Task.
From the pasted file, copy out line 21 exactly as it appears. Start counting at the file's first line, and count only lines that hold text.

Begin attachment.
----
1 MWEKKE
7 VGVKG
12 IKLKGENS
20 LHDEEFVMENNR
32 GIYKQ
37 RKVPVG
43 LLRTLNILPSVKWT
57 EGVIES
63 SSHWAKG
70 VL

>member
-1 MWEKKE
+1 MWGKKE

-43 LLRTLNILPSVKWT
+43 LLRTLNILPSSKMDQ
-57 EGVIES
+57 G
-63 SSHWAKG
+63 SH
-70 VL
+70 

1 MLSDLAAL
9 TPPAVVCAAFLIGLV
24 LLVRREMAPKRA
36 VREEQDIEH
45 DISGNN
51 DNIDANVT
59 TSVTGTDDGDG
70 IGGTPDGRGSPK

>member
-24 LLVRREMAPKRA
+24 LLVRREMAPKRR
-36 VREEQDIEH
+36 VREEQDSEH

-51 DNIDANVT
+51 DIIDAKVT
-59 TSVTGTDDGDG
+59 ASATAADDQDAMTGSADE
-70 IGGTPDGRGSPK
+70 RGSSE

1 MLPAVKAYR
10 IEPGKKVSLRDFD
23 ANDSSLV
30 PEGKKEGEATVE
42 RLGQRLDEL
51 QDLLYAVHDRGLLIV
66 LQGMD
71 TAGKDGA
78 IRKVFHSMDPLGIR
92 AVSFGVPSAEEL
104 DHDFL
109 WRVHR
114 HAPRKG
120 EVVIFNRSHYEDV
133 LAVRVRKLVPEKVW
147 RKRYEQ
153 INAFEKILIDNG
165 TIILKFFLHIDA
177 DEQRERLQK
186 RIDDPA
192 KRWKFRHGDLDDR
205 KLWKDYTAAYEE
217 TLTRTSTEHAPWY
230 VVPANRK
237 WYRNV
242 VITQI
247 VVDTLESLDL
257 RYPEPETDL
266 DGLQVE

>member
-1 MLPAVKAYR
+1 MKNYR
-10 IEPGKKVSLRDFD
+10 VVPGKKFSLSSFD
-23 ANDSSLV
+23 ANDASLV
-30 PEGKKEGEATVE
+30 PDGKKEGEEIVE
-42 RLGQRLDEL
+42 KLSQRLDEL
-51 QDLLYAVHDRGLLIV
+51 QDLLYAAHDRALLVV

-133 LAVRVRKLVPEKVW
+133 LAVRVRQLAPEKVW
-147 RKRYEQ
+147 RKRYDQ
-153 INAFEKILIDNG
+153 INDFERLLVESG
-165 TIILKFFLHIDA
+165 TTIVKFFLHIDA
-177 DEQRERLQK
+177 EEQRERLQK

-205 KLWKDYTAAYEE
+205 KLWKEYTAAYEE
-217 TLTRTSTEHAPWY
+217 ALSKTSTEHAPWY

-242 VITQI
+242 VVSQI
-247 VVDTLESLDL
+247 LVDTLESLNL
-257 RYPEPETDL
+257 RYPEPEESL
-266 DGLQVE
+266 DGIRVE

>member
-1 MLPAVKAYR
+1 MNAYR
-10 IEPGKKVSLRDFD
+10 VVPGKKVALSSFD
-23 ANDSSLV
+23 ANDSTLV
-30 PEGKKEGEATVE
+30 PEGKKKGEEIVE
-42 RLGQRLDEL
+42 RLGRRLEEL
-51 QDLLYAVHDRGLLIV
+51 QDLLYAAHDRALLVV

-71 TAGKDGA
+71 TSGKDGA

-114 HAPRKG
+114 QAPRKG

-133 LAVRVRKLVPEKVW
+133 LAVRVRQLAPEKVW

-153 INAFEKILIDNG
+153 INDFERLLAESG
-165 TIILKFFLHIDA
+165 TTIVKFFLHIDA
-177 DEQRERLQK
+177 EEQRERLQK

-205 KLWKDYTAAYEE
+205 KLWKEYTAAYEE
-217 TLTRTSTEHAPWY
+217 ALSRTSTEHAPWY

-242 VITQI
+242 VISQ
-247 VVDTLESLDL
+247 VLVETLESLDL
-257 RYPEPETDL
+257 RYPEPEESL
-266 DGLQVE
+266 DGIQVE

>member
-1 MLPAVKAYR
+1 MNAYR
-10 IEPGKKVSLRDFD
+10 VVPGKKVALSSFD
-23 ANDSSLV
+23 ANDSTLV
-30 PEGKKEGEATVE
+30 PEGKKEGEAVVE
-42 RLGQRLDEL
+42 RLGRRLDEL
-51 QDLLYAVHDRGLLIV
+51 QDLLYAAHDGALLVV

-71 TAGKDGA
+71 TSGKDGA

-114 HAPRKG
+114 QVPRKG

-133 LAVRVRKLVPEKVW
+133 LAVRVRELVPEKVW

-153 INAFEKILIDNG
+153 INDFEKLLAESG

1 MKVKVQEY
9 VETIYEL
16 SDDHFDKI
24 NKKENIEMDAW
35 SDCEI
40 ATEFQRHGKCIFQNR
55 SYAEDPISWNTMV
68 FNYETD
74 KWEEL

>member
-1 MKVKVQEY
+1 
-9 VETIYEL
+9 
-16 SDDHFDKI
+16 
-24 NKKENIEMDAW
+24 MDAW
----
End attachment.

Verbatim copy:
+70 